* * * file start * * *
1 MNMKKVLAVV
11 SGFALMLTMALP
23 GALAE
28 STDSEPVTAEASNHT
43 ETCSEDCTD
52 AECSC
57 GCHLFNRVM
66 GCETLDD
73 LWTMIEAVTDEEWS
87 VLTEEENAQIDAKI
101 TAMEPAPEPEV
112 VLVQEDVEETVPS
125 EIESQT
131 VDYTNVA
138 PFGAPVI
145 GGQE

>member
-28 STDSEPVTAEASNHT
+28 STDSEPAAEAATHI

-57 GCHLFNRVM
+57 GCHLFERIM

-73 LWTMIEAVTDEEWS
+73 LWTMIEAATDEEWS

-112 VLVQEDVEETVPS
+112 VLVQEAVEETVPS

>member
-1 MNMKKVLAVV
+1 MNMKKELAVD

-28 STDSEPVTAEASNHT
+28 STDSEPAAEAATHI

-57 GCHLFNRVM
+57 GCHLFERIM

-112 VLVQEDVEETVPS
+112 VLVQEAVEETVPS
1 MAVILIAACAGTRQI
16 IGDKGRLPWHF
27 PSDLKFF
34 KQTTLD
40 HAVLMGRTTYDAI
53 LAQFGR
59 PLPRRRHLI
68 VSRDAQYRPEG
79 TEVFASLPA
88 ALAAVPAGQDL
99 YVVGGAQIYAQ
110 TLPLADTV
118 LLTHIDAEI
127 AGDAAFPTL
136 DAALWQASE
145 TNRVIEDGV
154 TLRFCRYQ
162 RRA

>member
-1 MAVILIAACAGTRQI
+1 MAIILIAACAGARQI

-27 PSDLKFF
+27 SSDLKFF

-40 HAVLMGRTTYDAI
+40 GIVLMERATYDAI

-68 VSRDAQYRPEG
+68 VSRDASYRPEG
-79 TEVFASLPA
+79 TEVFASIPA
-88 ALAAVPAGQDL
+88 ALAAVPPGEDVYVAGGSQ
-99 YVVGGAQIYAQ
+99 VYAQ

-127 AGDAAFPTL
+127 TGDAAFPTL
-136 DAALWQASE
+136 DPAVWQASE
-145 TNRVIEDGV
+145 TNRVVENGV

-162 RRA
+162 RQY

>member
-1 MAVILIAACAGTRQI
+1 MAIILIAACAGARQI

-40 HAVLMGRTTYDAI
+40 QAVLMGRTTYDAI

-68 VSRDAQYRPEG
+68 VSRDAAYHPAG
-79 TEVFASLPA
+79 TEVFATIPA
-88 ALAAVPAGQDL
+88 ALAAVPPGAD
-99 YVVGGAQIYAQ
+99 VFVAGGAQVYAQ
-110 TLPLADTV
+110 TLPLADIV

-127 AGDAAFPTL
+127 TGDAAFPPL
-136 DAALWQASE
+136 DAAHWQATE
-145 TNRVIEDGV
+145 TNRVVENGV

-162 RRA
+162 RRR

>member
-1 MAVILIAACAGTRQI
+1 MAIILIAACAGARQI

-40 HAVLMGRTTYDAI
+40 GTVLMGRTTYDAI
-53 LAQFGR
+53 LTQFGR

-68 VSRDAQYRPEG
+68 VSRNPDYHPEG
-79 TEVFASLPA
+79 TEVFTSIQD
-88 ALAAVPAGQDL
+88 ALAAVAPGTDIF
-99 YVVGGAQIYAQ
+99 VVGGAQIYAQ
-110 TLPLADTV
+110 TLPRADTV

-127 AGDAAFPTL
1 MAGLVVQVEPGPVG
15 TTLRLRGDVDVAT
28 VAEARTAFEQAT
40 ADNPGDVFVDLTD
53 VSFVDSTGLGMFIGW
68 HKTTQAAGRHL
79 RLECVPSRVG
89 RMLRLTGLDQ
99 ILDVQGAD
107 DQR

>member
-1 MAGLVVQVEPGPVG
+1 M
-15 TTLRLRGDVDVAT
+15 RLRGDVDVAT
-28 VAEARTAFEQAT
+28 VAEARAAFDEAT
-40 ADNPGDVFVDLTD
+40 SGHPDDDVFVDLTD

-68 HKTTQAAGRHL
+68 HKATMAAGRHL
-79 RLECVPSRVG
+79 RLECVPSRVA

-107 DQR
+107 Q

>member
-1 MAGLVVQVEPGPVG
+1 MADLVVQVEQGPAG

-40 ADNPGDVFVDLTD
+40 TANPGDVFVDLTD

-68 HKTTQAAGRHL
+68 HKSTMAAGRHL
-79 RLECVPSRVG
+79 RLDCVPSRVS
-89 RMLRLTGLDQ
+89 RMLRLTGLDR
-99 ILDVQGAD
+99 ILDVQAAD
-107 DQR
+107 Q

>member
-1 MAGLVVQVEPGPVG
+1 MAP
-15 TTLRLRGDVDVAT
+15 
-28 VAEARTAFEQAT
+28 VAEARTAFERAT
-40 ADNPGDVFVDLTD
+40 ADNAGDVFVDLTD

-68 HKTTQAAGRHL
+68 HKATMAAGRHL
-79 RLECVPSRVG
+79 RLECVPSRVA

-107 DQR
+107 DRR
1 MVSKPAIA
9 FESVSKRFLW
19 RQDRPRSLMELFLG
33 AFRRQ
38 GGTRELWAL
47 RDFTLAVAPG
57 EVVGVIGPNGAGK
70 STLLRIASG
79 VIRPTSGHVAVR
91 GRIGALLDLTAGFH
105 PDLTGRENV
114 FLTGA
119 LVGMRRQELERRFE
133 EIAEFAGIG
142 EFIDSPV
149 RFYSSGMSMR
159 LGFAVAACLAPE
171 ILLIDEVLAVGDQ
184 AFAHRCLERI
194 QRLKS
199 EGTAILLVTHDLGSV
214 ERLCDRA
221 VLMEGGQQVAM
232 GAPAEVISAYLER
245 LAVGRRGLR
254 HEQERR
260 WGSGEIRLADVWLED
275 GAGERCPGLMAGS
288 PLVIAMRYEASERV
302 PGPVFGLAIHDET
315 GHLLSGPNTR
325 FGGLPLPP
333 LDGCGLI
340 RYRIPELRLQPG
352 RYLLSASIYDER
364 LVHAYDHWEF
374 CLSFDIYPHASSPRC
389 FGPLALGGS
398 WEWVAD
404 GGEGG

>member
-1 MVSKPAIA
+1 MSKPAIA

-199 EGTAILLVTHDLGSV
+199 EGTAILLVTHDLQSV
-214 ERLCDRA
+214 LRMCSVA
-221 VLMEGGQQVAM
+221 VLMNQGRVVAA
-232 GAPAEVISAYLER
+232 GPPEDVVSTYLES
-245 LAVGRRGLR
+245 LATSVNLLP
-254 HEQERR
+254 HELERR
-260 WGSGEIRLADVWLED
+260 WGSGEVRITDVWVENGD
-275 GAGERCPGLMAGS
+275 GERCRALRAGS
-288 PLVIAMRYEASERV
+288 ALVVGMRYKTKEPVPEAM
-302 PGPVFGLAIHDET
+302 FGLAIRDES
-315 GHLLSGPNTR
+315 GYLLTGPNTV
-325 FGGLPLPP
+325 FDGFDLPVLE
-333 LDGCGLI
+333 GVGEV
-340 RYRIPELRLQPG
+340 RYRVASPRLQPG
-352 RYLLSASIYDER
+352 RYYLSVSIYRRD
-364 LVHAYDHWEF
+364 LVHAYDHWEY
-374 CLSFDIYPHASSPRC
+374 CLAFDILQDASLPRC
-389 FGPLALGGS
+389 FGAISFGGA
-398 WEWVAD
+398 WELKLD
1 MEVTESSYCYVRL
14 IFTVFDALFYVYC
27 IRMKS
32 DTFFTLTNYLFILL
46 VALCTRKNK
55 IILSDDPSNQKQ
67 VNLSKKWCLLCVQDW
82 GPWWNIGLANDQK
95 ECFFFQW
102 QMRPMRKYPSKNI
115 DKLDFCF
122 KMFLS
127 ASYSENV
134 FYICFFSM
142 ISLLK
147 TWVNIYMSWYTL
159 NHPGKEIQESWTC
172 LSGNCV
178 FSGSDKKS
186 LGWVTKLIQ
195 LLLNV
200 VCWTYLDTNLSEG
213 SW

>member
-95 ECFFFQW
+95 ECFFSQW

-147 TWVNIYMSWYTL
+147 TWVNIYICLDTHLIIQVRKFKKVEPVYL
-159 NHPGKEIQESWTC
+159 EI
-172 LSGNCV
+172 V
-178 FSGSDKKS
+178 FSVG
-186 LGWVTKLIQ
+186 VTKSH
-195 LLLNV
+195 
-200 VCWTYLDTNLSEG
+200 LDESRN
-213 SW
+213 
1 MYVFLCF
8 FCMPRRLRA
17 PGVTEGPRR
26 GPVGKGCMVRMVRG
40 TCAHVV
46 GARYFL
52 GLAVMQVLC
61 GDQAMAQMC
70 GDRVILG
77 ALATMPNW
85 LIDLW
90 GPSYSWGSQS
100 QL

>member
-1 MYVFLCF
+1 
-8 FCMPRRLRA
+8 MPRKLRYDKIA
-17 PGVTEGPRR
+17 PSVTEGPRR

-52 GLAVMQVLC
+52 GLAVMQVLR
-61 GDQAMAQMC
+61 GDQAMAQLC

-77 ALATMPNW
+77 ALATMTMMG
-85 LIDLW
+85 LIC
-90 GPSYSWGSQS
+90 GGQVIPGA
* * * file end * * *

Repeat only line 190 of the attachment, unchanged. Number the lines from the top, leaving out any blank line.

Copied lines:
184 AFAHRCLERI